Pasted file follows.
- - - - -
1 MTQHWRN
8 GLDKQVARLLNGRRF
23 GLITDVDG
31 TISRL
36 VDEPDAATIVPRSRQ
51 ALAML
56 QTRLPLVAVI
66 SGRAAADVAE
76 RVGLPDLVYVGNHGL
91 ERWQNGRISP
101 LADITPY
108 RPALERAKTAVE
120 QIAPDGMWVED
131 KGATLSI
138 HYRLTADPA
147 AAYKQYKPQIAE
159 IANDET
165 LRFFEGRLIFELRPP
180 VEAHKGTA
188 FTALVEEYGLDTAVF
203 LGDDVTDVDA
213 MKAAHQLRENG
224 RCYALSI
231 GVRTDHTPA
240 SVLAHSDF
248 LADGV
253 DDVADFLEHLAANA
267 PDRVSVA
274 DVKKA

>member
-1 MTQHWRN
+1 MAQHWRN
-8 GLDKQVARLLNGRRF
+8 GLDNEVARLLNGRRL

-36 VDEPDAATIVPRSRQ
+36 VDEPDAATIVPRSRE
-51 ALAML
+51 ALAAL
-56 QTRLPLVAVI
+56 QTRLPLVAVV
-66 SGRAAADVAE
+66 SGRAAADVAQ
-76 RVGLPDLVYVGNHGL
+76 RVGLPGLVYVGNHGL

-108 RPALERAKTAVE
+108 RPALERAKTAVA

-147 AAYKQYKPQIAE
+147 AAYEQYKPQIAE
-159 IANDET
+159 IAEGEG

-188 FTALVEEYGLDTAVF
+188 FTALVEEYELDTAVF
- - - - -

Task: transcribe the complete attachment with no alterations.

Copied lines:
1 MTQHWRN
8 GLDKQVARLLNGRRF
23 GLITDVDG
31 TISRL
36 VDEPDAATIVPRSRQ
51 ALAML
56 QTRLPLVAVI
66 SGRAAADVAE
76 RVGLPDLVYVGNHGL
91 ERWQNGRISP
101 LADITPY
108 RPALERAKTAVE
120 QIAPDGMWVED
131 KGATLSI
138 HYRLTADPA
147 AAYKQYKPQIAE
159 IANDET
165 LRFFEGRLIFELRPP
180 VEAHKGTA
188 FTALVEEYGLDTAVF
203 LGDDVTDVDA
213 MKAAHQLRENG
224 RCYALSI
231 GVRTDHTPA
240 SVLAHSDF
248 LADGV
253 DDVADFLEHLAANA
267 PDRVSVA
274 DVKKA

>member
-1 MTQHWRN
+1 MAQHWRN
-8 GLDKQVARLLNGRRF
+8 GLDNEVARLLNGRRL

-36 VDEPDAATIVPRSRQ
+36 VDEPDAATIVPRSRE
-51 ALAML
+51 ALAAL
-56 QTRLPLVAVI
+56 QTRLPLVAVV
-66 SGRAAADVAE
+66 SGRAAADVAQ
-76 RVGLPDLVYVGNHGL
+76 RVGLPGLVYVGNHGL

-108 RPALERAKTAVE
+108 RPALERAKTAVA

-147 AAYKQYKPQIAE
+147 AAYEQYKPQIAE
-159 IANDET
+159 IAEGEG

-188 FTALVEEYGLDTAVF
+188 FTALVEEYELDTAVF